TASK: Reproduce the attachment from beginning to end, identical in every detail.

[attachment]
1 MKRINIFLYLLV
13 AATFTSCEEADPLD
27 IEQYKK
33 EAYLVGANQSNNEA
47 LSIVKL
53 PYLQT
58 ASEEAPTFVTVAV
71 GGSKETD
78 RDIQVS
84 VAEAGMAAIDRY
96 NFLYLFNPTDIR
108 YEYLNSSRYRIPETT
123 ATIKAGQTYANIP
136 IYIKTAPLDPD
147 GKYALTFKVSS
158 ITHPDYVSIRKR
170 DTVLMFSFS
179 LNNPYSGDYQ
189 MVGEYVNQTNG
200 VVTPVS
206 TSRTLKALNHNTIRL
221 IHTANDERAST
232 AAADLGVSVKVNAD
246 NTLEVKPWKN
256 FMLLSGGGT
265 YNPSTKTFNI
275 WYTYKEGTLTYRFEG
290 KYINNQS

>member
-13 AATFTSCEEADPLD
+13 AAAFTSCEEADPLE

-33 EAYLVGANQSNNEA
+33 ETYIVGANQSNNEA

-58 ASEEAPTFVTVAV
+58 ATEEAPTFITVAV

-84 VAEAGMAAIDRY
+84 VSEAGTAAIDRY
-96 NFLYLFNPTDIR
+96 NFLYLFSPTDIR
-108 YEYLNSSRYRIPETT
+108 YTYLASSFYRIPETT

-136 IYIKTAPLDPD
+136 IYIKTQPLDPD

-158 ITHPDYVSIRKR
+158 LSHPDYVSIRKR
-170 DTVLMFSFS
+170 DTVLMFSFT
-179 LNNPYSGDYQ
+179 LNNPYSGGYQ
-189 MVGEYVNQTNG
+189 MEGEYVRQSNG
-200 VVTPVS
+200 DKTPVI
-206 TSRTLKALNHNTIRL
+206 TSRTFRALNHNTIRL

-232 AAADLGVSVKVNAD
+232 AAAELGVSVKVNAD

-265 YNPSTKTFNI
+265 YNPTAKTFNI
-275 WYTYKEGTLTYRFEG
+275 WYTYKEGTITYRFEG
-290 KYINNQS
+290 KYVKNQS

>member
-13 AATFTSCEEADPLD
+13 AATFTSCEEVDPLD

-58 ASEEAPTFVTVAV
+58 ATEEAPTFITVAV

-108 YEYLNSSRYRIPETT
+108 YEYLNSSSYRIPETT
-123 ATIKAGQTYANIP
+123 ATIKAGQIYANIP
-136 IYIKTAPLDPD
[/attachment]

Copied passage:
1 MKRINIFLYLLV
13 AATFTSCEEADPLD
27 IEQYKK
33 EAYLVGANQSNNEA
47 LSIVKL
53 PYLQT
58 ASEEAPTFVTVAV
71 GGSKETD
78 RDIQVS
84 VAEAGMAAIDRY
96 NFLYLFNPTDIR
108 YEYLNSSRYRIPETT
123 ATIKAGQTYANIP
136 IYIKTAPLDPD
147 GKYALTFKVSS
158 ITHPDYVSIRKR
170 DTVLMFSFS
179 LNNPYSGDYQ
189 MVGEYVNQTNG
200 VVTPVS
206 TSRTLKALNHNTIRL
221 IHTANDERAST
232 AAADLGVSVKVNAD
246 NTLEVKPWKN
256 FMLLSGGGT
265 YNPSTKTFNI
275 WYTYKEGTLTYRFEG
290 KYINNQS

>member
-13 AATFTSCEEADPLD
+13 AAAFTSCEEADPLE

-33 EAYLVGANQSNNEA
+33 ETYIVGANQSNNEA

-58 ASEEAPTFVTVAV
+58 ATEEAPTFITVAV

-84 VAEAGMAAIDRY
+84 VSEAGTAAIDRY
-96 NFLYLFNPTDIR
+96 NFLYLFSPTDIR
-108 YEYLNSSRYRIPETT
+108 YTYLASSFYRIPETT

-136 IYIKTAPLDPD
+136 IYIKTQPLDPD

-158 ITHPDYVSIRKR
+158 LSHPDYVSIRKR
-170 DTVLMFSFS
+170 DTVLMFSFT
-179 LNNPYSGDYQ
+179 LNNPYSGGYQ
-189 MVGEYVNQTNG
+189 MEGEYVRQSNG
-200 VVTPVS
+200 DKTPVI
-206 TSRTLKALNHNTIRL
+206 TSRTFRALNHNTIRL

-232 AAADLGVSVKVNAD
+232 AAAELGVSVKVNAD

-265 YNPSTKTFNI
+265 YNPTAKTFNI
-275 WYTYKEGTLTYRFEG
+275 WYTYKEGTITYRFEG
-290 KYINNQS
+290 KYVKNQS

>member
-13 AATFTSCEEADPLD
+13 AATFTSCEEVDPLD

-58 ASEEAPTFVTVAV
+58 ATEEAPTFITVAV

-108 YEYLNSSRYRIPETT
+108 YEYLNSSSYRIPETT
-123 ATIKAGQTYANIP
+123 ATIKAGQIYANIP
-136 IYIKTAPLDPD